Howard County's speed camera program has caught more than 6,000 speeding drivers and raked in more than $180,000 in fines during its first four months in operation, according to figures released by the police department.

The success of the program, however, will not be measured in revenue, but in miles per hour, according to county police Chief William McMahon.

"We wanted to slow people down," McMahon said.

He added that it is too soon to tell whether the cameras have led to people driving slower near schools.


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Speed cameras have been allowed in Maryland since a state law passed in 2009. In May 2011, the Howard County Council passed a bill permitting up to eight speed cameras to operate in school zones on weekdays between 6 a.m. and 8 p.m.

The county has two cameras, which first started snapping shots in October. During a trial period from Oct. 17 through Nov. 15, 650 warnings were issued.

Once that grace period ended, violators driving 12 mph or more over the speed limit were fined $40.

The traffic camera vans went to 16 schools in November, and the department sent out 682 violations from that two-week period, according to police statistics. In December, the program was expanded to 25 schools and led to 1,920 citations.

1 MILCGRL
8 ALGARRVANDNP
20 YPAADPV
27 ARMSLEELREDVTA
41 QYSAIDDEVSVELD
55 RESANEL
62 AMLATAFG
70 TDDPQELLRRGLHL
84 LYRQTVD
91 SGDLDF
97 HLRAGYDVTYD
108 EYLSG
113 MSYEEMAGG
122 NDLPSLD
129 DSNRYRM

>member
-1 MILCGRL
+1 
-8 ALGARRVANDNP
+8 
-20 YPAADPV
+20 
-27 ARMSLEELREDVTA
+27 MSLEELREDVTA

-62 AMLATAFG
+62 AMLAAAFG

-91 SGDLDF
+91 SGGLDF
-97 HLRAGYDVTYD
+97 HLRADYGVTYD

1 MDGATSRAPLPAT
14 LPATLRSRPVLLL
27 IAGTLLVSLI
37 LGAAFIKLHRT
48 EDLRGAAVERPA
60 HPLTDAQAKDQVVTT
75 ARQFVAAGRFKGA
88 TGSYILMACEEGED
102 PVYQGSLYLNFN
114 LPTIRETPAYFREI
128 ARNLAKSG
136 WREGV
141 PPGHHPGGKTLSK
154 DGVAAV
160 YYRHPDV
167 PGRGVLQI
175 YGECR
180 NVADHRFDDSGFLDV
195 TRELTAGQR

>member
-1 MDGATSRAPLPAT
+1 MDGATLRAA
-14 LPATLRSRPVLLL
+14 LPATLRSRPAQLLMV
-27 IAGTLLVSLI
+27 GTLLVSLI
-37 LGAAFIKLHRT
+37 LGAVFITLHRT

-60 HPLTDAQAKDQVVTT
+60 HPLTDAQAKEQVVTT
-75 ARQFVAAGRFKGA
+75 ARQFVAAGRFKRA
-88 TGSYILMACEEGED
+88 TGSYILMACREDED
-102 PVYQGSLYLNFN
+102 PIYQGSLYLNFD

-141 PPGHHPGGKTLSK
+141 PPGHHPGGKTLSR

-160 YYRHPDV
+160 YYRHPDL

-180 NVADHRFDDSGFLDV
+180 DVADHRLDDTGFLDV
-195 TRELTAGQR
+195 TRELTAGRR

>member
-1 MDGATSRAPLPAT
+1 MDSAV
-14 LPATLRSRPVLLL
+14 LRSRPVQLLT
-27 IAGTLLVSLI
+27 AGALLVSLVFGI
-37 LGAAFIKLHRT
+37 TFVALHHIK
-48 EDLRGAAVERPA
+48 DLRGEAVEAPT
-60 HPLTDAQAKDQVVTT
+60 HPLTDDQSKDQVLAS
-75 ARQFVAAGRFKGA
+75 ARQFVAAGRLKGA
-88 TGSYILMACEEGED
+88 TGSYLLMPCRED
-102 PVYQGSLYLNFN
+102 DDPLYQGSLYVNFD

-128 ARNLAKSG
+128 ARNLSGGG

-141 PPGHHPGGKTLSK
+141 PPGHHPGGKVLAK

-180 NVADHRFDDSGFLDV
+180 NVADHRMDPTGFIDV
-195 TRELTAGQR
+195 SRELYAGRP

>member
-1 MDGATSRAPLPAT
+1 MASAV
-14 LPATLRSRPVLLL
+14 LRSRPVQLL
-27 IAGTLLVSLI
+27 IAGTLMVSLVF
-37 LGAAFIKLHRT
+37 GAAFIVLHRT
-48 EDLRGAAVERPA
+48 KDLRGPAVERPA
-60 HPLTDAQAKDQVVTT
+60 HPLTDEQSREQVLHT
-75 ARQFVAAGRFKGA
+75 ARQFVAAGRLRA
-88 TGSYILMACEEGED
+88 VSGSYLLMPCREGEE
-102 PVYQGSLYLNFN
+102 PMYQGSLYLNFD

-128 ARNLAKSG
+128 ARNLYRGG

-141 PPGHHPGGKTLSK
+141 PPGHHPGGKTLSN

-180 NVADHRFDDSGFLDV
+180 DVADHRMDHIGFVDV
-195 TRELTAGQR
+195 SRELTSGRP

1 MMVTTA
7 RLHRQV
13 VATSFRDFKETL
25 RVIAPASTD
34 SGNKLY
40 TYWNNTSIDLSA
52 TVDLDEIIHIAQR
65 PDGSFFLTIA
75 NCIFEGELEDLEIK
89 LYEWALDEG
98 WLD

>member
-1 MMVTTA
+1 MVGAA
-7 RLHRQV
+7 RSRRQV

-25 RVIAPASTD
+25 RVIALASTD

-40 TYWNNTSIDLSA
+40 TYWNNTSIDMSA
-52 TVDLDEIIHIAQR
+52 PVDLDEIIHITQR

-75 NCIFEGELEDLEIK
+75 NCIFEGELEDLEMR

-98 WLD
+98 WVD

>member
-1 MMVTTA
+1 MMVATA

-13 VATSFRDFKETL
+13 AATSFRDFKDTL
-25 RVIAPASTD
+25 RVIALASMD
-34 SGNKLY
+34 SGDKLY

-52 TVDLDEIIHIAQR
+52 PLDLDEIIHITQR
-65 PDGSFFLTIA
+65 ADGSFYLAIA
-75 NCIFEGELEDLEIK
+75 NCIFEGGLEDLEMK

The traffic cameras were at 32 schools in January and led to 2,170 citations; February saw 31 schools and 1,502 citations.

"When we did our study in the year or so after the legislation passed, we knew we had a problem with speeding vehicles in our school zones," McMahon said. "The early indications from our program are certainly confirming that."

He said it is too early to decide if and when the department will add more cameras.

As of March 7, $182,360 in fines had been collected. Of that, $87,375 has been paid to ACS Inc., a Dallas-based vendor that provides the speed camera equipment and back office staff.

The speed camera program has cost the county $196,073 through the first week of March, including initial start-up expenses, salaries, equipment, furniture, office supplies and uniforms, according to police department spokeswoman Sherry Llewellyn.

Some of those costs, including several one-time expenses, were incurred before citations began to be issued, Llewellyn noted.

"We've been trying to hit as many schools as we can ... to serve as a general deterrent," McMahon said. "Although we're hitting all our locations, we are spending more time in those places where the speeds are more outrageous. We want to be where people are most at risk."

The fines are expected to cover the cost of the program over the next fiscal year, Llewellyn said.

The department has 61 different roads on which it can set up its enforcement vans. Some of those roads have multiple possible locations for placing the cameras, Llewellyn said.

After the state government passed its speed camera law, Howard County police conducted a study showing that 65 percent of vehicles in school zones were speeding, and that 18 percent of drivers were going more than 11 mph faster than the speed limit.

While it is too soon to tell statistically whether the cameras have led to slower driving, McMahon said he has heard from people who notice drivers slowing down in school zones, even when there are no speed cameras there that day.

McMahon brushed off those who complain that the vans are too well-marked and easy to spot. (Each week, the department posts online the roads where the cameras will be, though not the exact dates and times.)

"People know where they are," he said. "That's OK. The goal is to get people to slow down."